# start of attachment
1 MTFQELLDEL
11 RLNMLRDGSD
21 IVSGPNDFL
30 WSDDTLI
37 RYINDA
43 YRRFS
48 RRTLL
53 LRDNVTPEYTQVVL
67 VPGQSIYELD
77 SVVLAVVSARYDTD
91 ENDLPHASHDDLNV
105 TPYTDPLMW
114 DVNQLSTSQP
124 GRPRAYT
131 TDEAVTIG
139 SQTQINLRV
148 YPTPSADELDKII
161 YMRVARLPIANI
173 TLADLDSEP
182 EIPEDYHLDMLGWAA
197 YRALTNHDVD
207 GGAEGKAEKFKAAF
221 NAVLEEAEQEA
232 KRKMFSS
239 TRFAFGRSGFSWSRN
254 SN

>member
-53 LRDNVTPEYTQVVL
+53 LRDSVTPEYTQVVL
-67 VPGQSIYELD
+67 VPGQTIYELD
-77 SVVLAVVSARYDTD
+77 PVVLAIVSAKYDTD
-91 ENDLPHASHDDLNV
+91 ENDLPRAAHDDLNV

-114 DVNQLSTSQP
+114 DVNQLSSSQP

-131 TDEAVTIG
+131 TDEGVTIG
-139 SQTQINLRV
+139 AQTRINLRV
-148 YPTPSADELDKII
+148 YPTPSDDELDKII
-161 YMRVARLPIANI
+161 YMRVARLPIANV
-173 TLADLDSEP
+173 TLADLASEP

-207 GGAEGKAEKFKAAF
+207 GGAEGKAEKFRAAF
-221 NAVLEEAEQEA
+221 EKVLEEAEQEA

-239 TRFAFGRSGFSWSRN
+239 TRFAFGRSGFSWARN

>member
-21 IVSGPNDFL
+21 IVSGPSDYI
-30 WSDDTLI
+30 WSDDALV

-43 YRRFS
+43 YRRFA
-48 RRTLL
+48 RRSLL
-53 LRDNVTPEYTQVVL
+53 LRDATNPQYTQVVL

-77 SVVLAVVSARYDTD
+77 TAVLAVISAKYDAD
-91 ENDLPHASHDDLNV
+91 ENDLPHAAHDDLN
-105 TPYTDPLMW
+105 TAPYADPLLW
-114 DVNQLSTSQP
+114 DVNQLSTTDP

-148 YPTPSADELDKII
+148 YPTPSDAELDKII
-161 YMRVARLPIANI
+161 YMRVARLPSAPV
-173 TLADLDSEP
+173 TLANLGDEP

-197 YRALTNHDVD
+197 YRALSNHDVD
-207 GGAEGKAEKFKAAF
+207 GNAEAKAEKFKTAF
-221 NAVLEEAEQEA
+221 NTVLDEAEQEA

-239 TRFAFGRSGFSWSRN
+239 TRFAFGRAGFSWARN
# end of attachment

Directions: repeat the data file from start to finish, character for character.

1 MTFQELLDEL
11 RLNMLRDGSD
21 IVSGPNDFL
30 WSDDTLI
37 RYINDA
43 YRRFS
48 RRTLL
53 LRDNVTPEYTQVVL
67 VPGQSIYELD
77 SVVLAVVSARYDTD
91 ENDLPHASHDDLNV
105 TPYTDPLMW
114 DVNQLSTSQP
124 GRPRAYT
131 TDEAVTIG
139 SQTQINLRV
148 YPTPSADELDKII
161 YMRVARLPIANI
173 TLADLDSEP
182 EIPEDYHLDMLGWAA
197 YRALTNHDVD
207 GGAEGKAEKFKAAF
221 NAVLEEAEQEA
232 KRKMFSS
239 TRFAFGRSGFSWSRN
254 SN

>member
-53 LRDNVTPEYTQVVL
+53 LRDSVTPEYTQVVL
-67 VPGQSIYELD
+67 VPGQTIYELD
-77 SVVLAVVSARYDTD
+77 PVVLAIVSAKYDTD
-91 ENDLPHASHDDLNV
+91 ENDLPRAAHDDLNV

-114 DVNQLSTSQP
+114 DVNQLSSSQP

-131 TDEAVTIG
+131 TDEGVTIG
-139 SQTQINLRV
+139 AQTRINLRV
-148 YPTPSADELDKII
+148 YPTPSDDELDKII
-161 YMRVARLPIANI
+161 YMRVARLPIANV
-173 TLADLDSEP
+173 TLADLASEP

-207 GGAEGKAEKFKAAF
+207 GGAEGKAEKFRAAF
-221 NAVLEEAEQEA
+221 EKVLEEAEQEA

-239 TRFAFGRSGFSWSRN
+239 TRFAFGRSGFSWARN

>member
-21 IVSGPNDFL
+21 IVSGPSDYI
-30 WSDDTLI
+30 WSDDALV

-43 YRRFS
+43 YRRFA
-48 RRTLL
+48 RRSLL
-53 LRDNVTPEYTQVVL
+53 LRDATNPQYTQVVL

-77 SVVLAVVSARYDTD
+77 TAVLAVISAKYDAD
-91 ENDLPHASHDDLNV
+91 ENDLPHAAHDDLN
-105 TPYTDPLMW
+105 TAPYADPLLW
-114 DVNQLSTSQP
+114 DVNQLSTTDP

-148 YPTPSADELDKII
+148 YPTPSDAELDKII
-161 YMRVARLPIANI
+161 YMRVARLPSAPV
-173 TLADLDSEP
+173 TLANLGDEP

-197 YRALTNHDVD
+197 YRALSNHDVD
-207 GGAEGKAEKFKAAF
+207 GNAEAKAEKFKTAF
-221 NAVLEEAEQEA
+221 NTVLDEAEQEA

-239 TRFAFGRSGFSWSRN
+239 TRFAFGRAGFSWARN